The health insight flamingos can give us


Flamingos all stood around a pond

One of the most recognisable traits of the vibrant flamingo is its fondness of standing on one leg. You may wonder what the link is here, i.e. with bright pink, exotic birds and feet issues, but bear with me.


Recently, I read that taking the stance of a flamingo could give you an insight into the measure of your mobility, your general health—and even your life expectancy. The article suggested a quick, 10-second balance test could reveal a great deal about your physical health.


The study invited participants aged 51 to 75 to stand upright on one leg, arms by their sides, like a flamingo. They were given three attempts to do so. When the people conducting the study analysed the data and, accounting for existing medical issues, gender, etc., they concluded that 84% of those who failed the test were at risk of dying within the following seven years.


That’s sounds shocking, doesn’t it?


Knowing I was going to write about this study, I tried the test myself. I wobbled a lot, but I managed to do it on the second attempt.


Person Balanced

As we’ve said before, many people take their mobility and their posture for granted, without realising how much both have a knock-on effect on their overall health. If you were unable to move around easily, for example, it would be much harder for you to burn calories and you are at greater risk of putting on weight. Extra weight can lead to other health issues, such as diabetes and heart problems—so maybe there is something in the science.


When I did the flamingo test, I did it with colleagues who are both twenty years younger than me…it was clear that I found it more difficult than them. I achieved better balance when I could outstretch my arms to counter any swaying, but this wasn’t what the test required; your arms have to be by your side. My experience wasn’t a surprise—ageing can have a negative effect on your core strength, and by the time we reach middle-age, certain bones may have become compacted, which can result in your gait favouring one side more than the other, ultimately affecting your natural balance. There are different types of gait, and each type puts more pressure on different areas of your skeleton/frame.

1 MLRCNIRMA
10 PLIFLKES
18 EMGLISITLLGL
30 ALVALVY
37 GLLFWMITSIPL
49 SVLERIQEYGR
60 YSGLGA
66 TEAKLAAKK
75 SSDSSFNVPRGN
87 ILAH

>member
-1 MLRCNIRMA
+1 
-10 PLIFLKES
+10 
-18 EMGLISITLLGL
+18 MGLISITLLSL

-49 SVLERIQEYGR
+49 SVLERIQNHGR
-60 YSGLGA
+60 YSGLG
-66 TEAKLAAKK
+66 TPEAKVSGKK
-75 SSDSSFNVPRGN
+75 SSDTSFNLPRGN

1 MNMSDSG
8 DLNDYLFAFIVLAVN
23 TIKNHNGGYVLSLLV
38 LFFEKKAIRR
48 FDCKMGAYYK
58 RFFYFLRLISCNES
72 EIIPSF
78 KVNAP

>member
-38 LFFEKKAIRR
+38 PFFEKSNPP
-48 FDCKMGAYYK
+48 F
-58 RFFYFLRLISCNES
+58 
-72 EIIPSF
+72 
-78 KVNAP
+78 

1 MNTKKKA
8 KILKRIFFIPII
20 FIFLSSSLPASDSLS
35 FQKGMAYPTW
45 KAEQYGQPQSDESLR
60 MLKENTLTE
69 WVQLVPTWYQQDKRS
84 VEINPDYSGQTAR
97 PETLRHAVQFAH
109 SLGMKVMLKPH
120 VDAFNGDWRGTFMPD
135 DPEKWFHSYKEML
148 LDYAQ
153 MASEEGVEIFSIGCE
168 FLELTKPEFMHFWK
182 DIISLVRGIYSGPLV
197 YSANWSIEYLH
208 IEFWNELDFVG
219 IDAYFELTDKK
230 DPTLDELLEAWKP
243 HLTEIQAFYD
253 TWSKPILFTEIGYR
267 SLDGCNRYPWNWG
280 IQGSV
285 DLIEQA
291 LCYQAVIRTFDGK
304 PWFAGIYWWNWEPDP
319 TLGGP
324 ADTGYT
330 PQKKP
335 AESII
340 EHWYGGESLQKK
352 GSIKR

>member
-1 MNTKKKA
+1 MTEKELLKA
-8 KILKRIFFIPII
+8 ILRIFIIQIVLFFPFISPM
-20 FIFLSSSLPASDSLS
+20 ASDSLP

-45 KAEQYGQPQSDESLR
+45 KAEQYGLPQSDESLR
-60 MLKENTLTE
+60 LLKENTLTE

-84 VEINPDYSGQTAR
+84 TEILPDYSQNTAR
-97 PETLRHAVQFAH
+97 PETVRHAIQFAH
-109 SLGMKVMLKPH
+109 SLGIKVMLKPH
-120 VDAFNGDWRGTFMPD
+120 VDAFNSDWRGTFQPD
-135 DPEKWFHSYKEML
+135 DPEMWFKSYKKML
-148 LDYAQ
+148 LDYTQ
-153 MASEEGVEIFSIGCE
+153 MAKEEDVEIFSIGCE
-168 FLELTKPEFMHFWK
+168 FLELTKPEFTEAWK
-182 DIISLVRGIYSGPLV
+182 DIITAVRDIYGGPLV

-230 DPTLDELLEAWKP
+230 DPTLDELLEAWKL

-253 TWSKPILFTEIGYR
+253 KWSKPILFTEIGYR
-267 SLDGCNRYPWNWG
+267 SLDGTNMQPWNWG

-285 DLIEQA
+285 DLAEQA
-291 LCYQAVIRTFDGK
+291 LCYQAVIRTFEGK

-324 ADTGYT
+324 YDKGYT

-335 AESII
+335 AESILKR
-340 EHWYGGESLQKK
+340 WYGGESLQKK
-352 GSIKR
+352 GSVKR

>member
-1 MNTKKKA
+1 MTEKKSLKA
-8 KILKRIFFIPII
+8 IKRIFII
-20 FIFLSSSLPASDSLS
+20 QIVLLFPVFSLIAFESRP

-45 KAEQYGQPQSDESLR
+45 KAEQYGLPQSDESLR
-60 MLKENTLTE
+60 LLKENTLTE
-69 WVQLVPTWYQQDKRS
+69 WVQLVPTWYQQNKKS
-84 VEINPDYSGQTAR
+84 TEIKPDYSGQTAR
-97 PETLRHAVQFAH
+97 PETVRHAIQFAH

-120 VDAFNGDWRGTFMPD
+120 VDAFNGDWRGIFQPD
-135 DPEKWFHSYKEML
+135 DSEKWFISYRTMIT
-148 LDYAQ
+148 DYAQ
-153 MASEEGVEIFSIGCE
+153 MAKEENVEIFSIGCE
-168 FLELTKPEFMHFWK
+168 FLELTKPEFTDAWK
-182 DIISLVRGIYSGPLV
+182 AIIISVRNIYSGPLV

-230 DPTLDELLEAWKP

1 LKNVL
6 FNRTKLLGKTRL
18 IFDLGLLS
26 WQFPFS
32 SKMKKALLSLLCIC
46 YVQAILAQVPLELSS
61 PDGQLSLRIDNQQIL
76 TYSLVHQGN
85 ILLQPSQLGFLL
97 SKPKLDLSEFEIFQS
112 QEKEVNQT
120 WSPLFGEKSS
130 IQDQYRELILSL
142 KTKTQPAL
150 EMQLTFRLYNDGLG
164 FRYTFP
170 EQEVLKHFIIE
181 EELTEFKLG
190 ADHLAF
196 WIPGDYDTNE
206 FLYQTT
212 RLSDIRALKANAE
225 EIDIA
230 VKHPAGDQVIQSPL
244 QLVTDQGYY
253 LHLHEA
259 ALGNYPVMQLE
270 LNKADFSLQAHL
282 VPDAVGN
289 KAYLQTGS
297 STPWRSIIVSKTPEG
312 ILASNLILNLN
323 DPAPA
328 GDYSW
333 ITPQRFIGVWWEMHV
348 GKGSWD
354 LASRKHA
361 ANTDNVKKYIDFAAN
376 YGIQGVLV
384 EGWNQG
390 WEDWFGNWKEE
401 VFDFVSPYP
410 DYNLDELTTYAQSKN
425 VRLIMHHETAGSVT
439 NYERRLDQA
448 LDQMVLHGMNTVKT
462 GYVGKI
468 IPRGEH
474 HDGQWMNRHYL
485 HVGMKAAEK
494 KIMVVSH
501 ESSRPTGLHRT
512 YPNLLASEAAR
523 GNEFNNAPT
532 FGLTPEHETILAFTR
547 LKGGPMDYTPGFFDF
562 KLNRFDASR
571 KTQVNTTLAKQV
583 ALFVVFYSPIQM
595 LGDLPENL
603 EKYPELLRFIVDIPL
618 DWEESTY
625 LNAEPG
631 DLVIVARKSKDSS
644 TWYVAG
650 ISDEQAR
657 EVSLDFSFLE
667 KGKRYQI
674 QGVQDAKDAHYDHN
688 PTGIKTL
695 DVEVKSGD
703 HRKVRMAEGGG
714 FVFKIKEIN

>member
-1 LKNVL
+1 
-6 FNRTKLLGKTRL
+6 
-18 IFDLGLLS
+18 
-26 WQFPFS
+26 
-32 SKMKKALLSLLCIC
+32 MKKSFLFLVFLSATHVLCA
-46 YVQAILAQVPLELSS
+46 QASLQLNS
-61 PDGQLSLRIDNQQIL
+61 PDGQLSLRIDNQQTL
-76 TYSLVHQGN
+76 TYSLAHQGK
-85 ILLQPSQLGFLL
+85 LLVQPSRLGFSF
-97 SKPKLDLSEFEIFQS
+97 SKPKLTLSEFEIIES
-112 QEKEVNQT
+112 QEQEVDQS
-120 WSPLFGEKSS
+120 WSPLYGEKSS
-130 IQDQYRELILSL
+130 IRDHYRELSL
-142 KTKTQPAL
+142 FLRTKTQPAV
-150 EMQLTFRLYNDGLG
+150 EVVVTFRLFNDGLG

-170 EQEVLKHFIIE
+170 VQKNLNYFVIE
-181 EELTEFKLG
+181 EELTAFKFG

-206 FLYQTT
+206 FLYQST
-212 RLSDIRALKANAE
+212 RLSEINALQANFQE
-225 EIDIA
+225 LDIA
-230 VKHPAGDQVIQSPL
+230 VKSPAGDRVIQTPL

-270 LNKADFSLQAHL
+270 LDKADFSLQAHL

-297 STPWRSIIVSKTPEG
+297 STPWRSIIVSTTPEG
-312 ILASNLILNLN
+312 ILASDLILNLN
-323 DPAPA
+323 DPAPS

Of course, as we get older, balance becomes more important. If you find it difficult to balance properly, you’re more prone to falls, which can result in broken bones and a lot of pain. Certainly, when in their seventies and eighties, many people feel frail and at risk of falling because their core strength has diminished. The impact of this is that they become afraid to go out of their home, in case they trip, which can have a negative impact on their mental health, too.


As you can see, good posture and good balance will serve you well as you age. You don’t have to become a weightlifter or bodybuilder to maintain good core strength—you don’t even have to go to a gym.


The following are all examples of simple exercises you can do in the comfort of your own home with a bit of floor space.

  • Sit-ups

  • Laying on your back, legs straight, holding your feet off the ground a few inches

  • Sitting on your bottom, bending your legs, lifting your feet off the ground a little, and twisting slightly from side to side

  • Any type of ‘plank’ exercise

When we say simple, we don’t mean they’re easy exercises—at first, you may find them quite difficult—but simple in the sense that you could try them this minute; you don’t need to spend any money on fancy equipment or special clothing.


When you look at the make-up of a flamingo, it’s quite surprising that their skinny pink legs can support the rest of their bodies, more so when they only use one of them. Similarly, our feet and legs are incredible support structures for the rest of our body, and we should all endeavour to take great care of them.